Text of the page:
Eligibility: Students in grades 5-12 who are legal residents of any U.S. State or the District of Columbia who have engaged in a volunteer activity in the last 12 months. Applications must be certified by a school principal or the local head of one of several officially designated certifying organizations listed on the contest website.

Deadline: Applications must be submitted for certification by November 2, 2009 and must be sent by the school or organization by November 9, 2009.

Required Material: A completed scholarship application which describes your role in the community service activity you completed, as well as its impact on you and the community. Applications and a list of the questions applicants are required to answer are available on the Prudential Spirit of Community Awards website.

Further details about the application process can be found by conducting a free college scholarship search on Scholarships.com. Once the search is completed, students eligible for this scholarship award will find it in their search results.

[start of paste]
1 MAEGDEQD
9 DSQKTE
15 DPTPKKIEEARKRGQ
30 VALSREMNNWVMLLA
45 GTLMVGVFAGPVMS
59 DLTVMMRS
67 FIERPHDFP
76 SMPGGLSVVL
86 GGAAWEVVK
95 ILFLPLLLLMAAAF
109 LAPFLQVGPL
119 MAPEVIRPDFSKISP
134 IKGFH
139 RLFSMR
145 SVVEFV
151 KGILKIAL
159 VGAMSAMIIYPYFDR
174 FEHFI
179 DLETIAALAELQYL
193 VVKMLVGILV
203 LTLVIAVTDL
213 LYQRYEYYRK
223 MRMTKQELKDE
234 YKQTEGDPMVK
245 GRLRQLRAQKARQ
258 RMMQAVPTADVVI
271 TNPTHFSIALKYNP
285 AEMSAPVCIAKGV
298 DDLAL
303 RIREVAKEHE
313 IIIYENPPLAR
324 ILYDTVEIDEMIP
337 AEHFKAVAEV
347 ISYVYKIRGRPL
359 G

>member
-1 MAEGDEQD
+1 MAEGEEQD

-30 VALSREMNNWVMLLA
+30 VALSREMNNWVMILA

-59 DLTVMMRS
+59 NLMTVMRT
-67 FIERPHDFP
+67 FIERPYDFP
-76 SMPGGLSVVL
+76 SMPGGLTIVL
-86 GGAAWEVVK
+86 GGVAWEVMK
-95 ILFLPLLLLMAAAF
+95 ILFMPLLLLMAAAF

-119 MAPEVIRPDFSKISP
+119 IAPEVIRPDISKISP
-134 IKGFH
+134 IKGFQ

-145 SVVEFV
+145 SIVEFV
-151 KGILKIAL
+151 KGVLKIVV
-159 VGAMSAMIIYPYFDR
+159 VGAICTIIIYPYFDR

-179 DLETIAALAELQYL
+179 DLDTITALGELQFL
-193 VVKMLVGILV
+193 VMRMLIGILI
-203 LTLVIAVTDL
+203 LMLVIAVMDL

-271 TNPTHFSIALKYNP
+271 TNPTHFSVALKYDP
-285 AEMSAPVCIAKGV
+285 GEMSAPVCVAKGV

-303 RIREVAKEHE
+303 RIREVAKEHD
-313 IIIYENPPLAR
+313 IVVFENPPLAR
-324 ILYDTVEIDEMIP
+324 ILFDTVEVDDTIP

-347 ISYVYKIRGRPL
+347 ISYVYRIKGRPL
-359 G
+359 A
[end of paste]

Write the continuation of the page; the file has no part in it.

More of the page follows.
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by Emily

Are you an aspiring politician, skilled speech-writer, or an excellent orator? Perhaps you just want to learn more about the United States Constitution and share what you've learned. If you're passionate about government or public speaking, or if you're looking to improve your knowledge of each while potentially winning scholarships, this week's Scholarship of the Week is worth checking out.

The American Legion National Oratorical Contest is an annual scholarship for high school students. It's divided into local, state, and national speech competitions, with scholarship opportunities existing at the state and national levels, and potentially the local level, as well. The top scholarship prize is $18,000 and the contest is open to students in grades 9-12. The goal of the contest is to develop a deeper knowledge and appreciation of the Constitution of the United States on the part of high school students.

Prize: State/department winners will receive $1,500 and go on to compete in the national finals; national prizes are as follows:

  • 1st place - $18,000
  • 2nd place - $16,000
  • 3rd place - $14,000

Eligibility: Currently enrolled high school students, grades 9-12, who are U.S. citizens or permanent residents. Contestants must either live or attend school in the state where they enter the competition. Students can only compete in one state.

Deadline: Varies. Local contests occur during fall/winter, with state-level competitions concluding before March 8, 2010. The national finals will take place April 9-11, 2010.